The Large Modal Window - Deepstash

The Large Modal Window

A large window that takes priority on your screen, most often dimming the background, the modal is an effective design pattern for focusing the user’s attention.

But it may come across as noisy if not used well. You’ll often see a modal when you sign up for a product and are asked for your email address.

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User Onboarding: A crucial step for users

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MORE IDEAS FROM How your user onboarding can make a great first impression

User Onboarding: The Great First Impression

Like the early stages of a burgeoning relationship, multiple steps shape the outcome and determine whether the relationship between you and the user will be a wild success, an unremarkable encounter or a dismal failure.

The goal of onboarding isn’t to show new users where features are. Instead, it’s to guide users towards their “aha” moment, the moment of delight where the value of your product becomes immediately clear.

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Empty states are how your app or product looks on first use before it’s filled with user content. An empty product or app can appear like a blank page to a novice writer – it can feel overwhelming.

Not only are users trying to get oriented with this new space, they’re excited to jump in and get started, but they need guidance and reassurance on how to proceed.

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To build that lasting first impression, first understand the actions your users should take and how to motivate them.

  • What do you need to know about your users to provide them with a great experience?
  • What do users need to do to get value from your app?
  • What are the costs and benefits of adding friction to your onboarding?
  • How will you motivate users to complete onboarding?
  • At what point in your users’ lifecycle does onboarding need to be completed?
  • What actions must your users take regularly to drive growth and revenue?

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They might seem incredibly simple but a considered welcome message can make or break your tour.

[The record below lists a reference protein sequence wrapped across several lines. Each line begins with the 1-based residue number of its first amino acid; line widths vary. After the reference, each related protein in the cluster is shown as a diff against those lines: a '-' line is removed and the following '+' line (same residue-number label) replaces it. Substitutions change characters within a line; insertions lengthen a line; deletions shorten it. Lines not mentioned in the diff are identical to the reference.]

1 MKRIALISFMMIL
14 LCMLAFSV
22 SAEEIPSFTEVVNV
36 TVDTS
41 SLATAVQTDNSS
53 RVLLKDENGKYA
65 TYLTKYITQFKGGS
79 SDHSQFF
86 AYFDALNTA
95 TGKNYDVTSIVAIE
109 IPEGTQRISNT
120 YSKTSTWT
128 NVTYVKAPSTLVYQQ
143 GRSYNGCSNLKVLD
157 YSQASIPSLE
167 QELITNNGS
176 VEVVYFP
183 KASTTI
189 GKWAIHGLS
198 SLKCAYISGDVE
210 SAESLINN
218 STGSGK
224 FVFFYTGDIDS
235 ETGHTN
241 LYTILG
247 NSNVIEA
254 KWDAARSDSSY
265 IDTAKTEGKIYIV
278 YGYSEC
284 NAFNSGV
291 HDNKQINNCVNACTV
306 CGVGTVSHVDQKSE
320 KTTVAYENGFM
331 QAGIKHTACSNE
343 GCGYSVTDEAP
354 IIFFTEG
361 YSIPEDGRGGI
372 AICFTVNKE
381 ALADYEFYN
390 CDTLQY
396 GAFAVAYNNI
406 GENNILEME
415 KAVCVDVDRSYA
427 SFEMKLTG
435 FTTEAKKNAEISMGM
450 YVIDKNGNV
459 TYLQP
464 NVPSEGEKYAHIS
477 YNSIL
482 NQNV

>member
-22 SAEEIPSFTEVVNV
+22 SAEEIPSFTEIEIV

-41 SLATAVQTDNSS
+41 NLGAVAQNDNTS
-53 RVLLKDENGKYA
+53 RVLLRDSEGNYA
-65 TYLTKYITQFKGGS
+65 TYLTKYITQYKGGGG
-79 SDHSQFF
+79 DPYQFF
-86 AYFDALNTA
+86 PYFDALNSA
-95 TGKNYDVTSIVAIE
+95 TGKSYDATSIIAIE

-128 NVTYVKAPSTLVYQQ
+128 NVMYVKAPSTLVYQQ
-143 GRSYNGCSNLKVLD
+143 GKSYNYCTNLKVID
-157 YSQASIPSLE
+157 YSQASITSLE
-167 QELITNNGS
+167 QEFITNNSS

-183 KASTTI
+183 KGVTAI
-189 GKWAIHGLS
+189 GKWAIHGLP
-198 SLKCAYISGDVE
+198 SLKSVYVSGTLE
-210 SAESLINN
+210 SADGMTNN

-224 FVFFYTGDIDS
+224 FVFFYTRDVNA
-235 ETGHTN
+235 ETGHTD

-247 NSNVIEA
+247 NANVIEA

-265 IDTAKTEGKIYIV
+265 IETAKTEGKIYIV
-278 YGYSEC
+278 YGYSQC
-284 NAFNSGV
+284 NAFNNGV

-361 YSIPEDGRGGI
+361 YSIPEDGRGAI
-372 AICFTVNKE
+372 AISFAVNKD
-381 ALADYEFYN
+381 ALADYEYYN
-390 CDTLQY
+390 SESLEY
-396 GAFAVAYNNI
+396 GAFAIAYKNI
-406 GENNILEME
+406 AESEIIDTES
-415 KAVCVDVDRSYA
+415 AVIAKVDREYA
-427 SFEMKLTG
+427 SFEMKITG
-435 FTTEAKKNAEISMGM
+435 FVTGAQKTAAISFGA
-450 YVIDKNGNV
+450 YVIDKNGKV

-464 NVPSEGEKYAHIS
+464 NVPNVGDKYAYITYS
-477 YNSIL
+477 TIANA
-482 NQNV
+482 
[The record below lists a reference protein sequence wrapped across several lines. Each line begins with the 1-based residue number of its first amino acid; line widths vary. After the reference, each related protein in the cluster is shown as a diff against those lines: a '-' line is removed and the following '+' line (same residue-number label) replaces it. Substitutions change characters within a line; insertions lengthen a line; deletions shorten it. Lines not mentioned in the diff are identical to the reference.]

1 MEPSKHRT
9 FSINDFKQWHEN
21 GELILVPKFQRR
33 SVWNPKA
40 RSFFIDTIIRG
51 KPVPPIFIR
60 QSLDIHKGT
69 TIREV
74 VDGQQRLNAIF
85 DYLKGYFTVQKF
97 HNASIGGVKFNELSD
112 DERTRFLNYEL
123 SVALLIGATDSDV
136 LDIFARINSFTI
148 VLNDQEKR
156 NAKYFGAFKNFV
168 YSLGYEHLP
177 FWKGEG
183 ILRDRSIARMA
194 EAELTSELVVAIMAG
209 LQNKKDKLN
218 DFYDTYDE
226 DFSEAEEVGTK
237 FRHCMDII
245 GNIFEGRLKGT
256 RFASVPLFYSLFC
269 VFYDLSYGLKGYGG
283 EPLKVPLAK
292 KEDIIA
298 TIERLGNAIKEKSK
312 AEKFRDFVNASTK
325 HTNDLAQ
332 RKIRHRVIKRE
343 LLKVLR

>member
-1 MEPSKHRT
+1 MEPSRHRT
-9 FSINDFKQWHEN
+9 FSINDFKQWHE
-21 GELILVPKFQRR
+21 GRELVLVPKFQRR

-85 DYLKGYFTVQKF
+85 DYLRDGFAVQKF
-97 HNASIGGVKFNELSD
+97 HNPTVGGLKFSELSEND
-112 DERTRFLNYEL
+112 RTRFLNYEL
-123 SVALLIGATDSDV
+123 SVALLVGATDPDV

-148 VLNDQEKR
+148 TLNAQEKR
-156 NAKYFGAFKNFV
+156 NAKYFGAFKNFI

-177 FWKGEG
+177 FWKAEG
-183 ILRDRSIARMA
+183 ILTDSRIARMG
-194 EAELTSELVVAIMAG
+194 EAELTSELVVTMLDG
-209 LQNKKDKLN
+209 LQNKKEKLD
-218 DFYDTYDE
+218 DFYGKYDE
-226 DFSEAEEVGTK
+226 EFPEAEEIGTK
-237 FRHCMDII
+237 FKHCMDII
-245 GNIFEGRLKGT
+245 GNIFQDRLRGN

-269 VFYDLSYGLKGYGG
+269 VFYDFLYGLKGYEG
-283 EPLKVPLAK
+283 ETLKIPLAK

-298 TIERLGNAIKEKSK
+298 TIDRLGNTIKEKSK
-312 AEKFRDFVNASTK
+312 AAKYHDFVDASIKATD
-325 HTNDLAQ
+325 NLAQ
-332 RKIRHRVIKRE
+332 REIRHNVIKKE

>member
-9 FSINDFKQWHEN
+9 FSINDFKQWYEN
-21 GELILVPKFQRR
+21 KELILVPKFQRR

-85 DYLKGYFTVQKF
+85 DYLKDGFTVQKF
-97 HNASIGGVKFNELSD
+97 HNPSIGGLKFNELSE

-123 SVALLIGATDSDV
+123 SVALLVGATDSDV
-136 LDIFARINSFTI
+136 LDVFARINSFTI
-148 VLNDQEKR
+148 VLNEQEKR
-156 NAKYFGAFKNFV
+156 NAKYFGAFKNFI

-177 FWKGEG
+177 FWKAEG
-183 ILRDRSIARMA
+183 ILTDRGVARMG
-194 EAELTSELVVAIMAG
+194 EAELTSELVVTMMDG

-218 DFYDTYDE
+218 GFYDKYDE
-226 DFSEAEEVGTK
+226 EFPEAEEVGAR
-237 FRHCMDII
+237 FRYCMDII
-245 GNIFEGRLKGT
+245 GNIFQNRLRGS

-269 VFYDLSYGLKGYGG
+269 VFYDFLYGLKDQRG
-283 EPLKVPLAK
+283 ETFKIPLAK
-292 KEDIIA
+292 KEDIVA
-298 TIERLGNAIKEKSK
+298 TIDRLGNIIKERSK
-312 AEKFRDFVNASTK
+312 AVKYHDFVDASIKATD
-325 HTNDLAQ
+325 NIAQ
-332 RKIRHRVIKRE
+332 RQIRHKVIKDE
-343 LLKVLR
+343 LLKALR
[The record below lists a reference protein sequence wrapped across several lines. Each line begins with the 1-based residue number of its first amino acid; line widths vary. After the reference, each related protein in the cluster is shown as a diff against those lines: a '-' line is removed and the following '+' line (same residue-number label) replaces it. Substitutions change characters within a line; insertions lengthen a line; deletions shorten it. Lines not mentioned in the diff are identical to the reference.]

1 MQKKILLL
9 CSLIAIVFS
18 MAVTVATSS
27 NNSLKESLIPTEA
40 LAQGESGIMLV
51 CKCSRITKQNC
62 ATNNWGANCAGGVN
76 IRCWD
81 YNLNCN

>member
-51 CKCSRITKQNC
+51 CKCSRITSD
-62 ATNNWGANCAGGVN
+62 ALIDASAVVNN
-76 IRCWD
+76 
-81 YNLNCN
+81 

This is your first opportunity to greet your new user, so it’s important to be warm and approachable and give them a reason to engage.

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Three core components make up successful onboarding:

  • UI design patterns
  • Contextual educational content
  • Contextual communication

It is vital to consider how these components interact throughout the customer lifecycle and in different channels, but they should also come together in that very first impression, the moment of first use. A positive first impression that shows the true value of your product sets the tone for a fruitful, long-lasting relationship with your user.

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Interactive product tours excel at helping users overcome those early moments of disorientation in a new app. Product tours are usually action-driven pointer messages that look similar to tooltips, but rather than being available as a consistent part of the UI, they appear only during an onboarding experience.

They point out critical UI areas that the user needs to interact with to achieve their goal.

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Put yourself in the shoes of a potential customer. The first time someone uses your product, they’re likely a little disoriented as they attempt to familiarize themselves with the new environment – your app’s UI. They’ll be searching for cues to find their way.

UI design patterns like empty states and inline hints and tips can help make the unfamiliar feel familiar and get the user to see value, fast. Let’s run through the most useful patterns.

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Inline hints and tips are subtle and look as though they fit in with the rest of the content on the page. Their subtlety is what sets them apart from the other UI design pattern. As a result, they should be used to enhance a user’s success in your product, for instance by providing additional information about a complex feature or best practice tip.

However, one has to avoid the temptation of relying on tooltips as a substitute for well-designed interface elements.

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The design patterns discussed above are by no means a definitive or ranked list, but they’re the most common patterns used for onboarding. However, too often they’re implemented without any user context, a core aspect of effective onboarding.

Without user context, these patterns become a one-size-fits-all tactic that relies on assumptions about the “average user,” rather than the individual you’re engaging with.

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